Every drop counts: ‘Changing lifestyle adds strain to existing water sources’

Conference held on Wednesday to form policies for water cooperation.

Our Correspondent December 04, 2013
Conference held on Wednesday to form policies for water cooperation.

KARACHI: As lifestyles change, population grows and the economy develops, the strain on our water resources also grows, said speakers at a conference on Wednesday.

Increased competition for water can be a potential cause for conflict, both within and between countries. The speakers were sharing their views during a conference on ‘Water Cooperation in Action - from grassroots to the global’ organised by Hisaar Foundation to mark 2013 as the international year of water cooperation by the UN.

The aim of the conference was to reach out to all critical stakeholders, such as government representatives, academia, civil society, media, business and corporate sector and urban and rural communities to identify strategies and policies to promote and implement water cooperation in relevant contexts.  During various roundtable discussions, speakers’ corners, an exhibition of water products and services, book launches and a youth assembly, the speakers highlighted the burning issues of water management and conservation.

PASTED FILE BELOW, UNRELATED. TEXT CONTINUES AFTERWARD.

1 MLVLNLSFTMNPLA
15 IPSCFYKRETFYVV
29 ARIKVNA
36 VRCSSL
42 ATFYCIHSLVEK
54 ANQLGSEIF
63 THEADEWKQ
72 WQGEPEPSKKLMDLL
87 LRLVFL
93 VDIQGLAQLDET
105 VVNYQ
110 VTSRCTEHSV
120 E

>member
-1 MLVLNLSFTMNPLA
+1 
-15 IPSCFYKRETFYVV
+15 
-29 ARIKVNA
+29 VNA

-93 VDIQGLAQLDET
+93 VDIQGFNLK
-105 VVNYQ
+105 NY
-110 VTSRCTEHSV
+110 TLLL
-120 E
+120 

Dr Zaigham Habib, an independent researcher of environment and climate change, said Pakistan has compromised on providing drinking water access to its people by signing the Indus Water Treaty. “Access to clean and sufficient drinking water is recognised as a human right that should be ensured,” she said, adding that investments should focus on both urban and rural areas to remove disparities in prices and availability.

She added that Pakistan needs a national water policy for sustainable development in the 21st century. Land and water are Pakistan’s main natural resources endowments, she said.

“The national water policy should be firmly anchored in developing a balance between productivity and conservation, and between utilising water and protecting the environment,” she said.

Prof Noman Ahmed of the Architecture and Planning Department at NED University said that all water projects approved are carefully screened in terms of climate change and appropriate measures are included to enable both mitigation and adaptation perspectives.

Irrigation water efficiency can be enhanced by improving delivery systems, establishing benchmarks for minimum crop water requirements and promoting efficient irrigation practices, he suggested. By adopting new technologies to conserve rainwater and harvest crops, water can be managed efficiently.

“Pakistan should adopt a comprehensive set of water laws that define water rights, its uses, values, conservation and principles of pricing, subsides, licences and polluter penalties,” he said. Other speakers included participants from the UK, USA, India, Sri Lanka, Nepal, Bangladesh, Tajikistan and Tanzania.

Published in The Express Tribune, December 5th, 2013.


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